The Dreaded Night Turtle (funkyturtle) wrote in english_majors,
The Dreaded Night Turtle

Emergency help needed: What is "Proustian paralysis"?

I'm writing a paper (due tomorrow) on humanity/loss of humanity/retention of humanity in "Ghosts Have Warm Hands," the memoirs of a Canadian soldier in WWI.  I'm examining this using a psych theory book on the conceptualization of persons via narrative self-construction.  At one point it says:

"A person emerges when such an individual does the psychological work required to organize this experience in an ongoing, self-reflexive
narrative.  It is obviously impossible that this narrative should contain each and every event befalling the human being in full detail--such a goal would result in a Proustian paralysis in which the recognizable general features for a coherent story would be lost in the richness of information."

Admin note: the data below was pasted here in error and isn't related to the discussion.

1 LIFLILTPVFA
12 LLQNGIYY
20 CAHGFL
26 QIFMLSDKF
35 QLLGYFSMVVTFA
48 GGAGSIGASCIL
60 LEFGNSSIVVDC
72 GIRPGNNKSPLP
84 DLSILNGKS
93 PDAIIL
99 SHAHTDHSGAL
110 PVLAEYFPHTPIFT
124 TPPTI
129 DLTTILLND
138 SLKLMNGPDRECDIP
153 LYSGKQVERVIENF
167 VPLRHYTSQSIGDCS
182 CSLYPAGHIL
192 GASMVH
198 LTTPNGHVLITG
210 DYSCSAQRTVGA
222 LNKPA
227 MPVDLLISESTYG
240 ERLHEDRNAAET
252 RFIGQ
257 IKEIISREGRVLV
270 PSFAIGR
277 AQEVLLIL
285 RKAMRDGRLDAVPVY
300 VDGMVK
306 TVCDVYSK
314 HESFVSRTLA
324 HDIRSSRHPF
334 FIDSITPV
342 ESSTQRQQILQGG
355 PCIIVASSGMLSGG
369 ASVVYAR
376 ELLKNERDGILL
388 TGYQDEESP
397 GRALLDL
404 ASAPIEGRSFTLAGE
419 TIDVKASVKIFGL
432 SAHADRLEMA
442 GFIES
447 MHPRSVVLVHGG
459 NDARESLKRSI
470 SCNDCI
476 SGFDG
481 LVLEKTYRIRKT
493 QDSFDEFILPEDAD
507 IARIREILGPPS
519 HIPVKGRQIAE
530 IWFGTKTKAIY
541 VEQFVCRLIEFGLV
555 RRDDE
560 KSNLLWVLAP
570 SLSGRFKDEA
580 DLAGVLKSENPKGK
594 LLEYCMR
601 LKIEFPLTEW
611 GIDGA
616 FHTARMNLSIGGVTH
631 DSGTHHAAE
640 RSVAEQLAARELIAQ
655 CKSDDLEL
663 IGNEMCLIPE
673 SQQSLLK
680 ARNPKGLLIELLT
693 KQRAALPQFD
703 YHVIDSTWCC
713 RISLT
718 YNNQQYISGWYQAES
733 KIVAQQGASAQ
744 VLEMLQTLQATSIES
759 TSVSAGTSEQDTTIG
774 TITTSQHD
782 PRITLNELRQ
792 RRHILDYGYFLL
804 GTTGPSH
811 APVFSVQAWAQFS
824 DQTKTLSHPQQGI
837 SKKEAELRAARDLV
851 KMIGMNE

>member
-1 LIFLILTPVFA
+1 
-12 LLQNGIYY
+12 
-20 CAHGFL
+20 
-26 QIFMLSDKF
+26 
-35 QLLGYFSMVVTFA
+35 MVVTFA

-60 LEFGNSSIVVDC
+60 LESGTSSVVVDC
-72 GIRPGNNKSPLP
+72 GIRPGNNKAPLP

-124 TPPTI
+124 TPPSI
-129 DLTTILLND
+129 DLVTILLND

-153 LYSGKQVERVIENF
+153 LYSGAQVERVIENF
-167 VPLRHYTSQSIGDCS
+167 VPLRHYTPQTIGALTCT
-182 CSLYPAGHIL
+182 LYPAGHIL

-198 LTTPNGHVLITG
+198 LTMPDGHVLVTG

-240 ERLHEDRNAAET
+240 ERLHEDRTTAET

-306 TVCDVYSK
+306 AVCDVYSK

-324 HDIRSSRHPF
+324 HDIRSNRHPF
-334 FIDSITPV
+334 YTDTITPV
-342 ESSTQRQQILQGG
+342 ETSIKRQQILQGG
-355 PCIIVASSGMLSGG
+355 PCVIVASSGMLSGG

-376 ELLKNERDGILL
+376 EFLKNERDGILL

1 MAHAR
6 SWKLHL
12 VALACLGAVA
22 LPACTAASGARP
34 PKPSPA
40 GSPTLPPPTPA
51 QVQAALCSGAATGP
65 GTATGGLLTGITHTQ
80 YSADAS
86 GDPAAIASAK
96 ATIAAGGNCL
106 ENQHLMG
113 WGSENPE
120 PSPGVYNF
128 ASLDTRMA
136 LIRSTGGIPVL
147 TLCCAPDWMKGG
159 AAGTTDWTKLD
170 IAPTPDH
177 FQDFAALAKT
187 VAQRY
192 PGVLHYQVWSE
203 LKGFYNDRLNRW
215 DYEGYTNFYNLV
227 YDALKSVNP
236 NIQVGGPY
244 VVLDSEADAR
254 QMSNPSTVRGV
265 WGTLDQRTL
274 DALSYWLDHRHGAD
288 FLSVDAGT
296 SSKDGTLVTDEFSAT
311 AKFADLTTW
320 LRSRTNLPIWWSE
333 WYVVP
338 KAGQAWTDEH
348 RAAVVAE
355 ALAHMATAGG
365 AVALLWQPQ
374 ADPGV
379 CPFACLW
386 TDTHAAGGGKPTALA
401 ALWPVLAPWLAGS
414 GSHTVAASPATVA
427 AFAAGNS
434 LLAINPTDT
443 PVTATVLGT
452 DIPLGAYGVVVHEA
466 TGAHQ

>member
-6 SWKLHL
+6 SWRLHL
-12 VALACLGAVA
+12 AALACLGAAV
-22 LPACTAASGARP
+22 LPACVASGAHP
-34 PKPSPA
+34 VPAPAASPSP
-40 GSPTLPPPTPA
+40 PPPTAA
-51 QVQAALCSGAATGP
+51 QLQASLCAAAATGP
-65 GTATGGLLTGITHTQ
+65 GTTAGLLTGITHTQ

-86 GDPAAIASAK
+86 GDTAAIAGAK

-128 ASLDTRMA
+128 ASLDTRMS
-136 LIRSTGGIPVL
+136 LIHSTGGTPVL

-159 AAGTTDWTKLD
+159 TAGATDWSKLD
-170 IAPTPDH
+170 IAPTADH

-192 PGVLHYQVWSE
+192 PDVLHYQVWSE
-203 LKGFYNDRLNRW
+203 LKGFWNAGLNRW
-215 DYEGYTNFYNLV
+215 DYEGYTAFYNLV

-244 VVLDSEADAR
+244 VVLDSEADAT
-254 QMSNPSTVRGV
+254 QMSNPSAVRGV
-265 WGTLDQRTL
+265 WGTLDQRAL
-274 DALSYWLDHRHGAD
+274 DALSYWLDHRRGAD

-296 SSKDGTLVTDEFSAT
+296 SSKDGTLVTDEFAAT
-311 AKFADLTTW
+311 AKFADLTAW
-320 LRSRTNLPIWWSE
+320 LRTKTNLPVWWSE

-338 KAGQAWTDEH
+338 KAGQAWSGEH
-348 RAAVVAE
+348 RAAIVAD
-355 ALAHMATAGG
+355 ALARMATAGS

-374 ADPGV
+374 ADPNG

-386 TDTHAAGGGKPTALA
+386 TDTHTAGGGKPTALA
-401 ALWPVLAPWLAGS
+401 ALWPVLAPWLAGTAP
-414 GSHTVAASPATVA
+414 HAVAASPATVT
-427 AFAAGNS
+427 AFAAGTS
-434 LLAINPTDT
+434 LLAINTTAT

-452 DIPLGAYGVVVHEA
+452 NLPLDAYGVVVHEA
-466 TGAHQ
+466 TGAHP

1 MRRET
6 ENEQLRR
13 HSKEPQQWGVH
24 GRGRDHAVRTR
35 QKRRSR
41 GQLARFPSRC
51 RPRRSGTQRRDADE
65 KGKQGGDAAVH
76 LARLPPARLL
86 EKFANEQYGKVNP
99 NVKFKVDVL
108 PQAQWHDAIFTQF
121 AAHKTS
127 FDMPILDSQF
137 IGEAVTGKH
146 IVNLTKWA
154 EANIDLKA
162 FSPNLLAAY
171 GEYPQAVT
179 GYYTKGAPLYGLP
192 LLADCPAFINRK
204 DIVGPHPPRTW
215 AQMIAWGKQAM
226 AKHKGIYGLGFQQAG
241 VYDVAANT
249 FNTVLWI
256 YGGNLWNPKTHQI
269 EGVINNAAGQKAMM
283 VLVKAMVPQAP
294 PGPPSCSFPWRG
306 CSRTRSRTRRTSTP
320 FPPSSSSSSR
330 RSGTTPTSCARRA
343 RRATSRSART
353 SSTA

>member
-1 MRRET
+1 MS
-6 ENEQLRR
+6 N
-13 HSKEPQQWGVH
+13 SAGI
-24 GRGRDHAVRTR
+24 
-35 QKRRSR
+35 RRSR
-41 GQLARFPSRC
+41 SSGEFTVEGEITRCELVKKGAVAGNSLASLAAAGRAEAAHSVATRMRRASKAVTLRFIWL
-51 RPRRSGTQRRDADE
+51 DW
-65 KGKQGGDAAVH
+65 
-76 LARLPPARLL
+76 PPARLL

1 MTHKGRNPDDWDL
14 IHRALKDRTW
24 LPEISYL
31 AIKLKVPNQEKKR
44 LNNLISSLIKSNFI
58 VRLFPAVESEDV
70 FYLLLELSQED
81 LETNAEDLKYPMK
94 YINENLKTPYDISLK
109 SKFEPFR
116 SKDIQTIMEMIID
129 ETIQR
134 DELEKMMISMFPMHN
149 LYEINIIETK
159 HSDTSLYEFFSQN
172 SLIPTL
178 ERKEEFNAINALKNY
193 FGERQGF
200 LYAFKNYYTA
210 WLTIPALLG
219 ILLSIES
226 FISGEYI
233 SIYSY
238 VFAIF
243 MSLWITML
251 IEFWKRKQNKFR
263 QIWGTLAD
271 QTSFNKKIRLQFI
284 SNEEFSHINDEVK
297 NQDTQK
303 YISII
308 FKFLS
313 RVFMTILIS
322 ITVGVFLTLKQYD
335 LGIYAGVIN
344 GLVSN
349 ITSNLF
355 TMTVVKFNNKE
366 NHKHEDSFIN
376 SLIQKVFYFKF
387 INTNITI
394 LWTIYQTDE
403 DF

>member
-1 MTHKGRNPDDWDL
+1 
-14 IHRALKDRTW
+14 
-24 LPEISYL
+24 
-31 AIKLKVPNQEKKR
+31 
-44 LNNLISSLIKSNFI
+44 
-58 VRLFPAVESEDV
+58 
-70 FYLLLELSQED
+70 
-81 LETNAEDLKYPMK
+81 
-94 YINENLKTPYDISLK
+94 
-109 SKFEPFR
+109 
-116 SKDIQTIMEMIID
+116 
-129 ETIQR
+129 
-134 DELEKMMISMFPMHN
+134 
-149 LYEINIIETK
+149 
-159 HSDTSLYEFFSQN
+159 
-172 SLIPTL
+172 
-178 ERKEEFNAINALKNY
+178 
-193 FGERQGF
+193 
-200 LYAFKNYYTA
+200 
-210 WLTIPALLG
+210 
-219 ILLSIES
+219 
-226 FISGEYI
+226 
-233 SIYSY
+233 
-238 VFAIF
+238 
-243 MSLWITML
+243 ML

I have no idea what a Proustian paralysis is.  Wikipedia is not helping.  I really need to understand it because the selection of which details to include (and the very idea of richness of information vs plain story) is very important for my analysis of this book.  I'm arguing that the author's choice to include encounters on the battlefield with his dead brother's ghost are part of what defines and retains his humanity in the horror of the trenches.  I really need to know if the Proustian paralysis comment is providing evidence for or against my idea.  Either way I can make it work, I just need to know if I'm agreeing with this person or arguing with them on this point.

Does anyone on here have the ability to briefly explain or send me to a link where I could go to get a good sense of "Proustian paralysis" ?  I have zero knowledge of Proust other than that he's French and famous.
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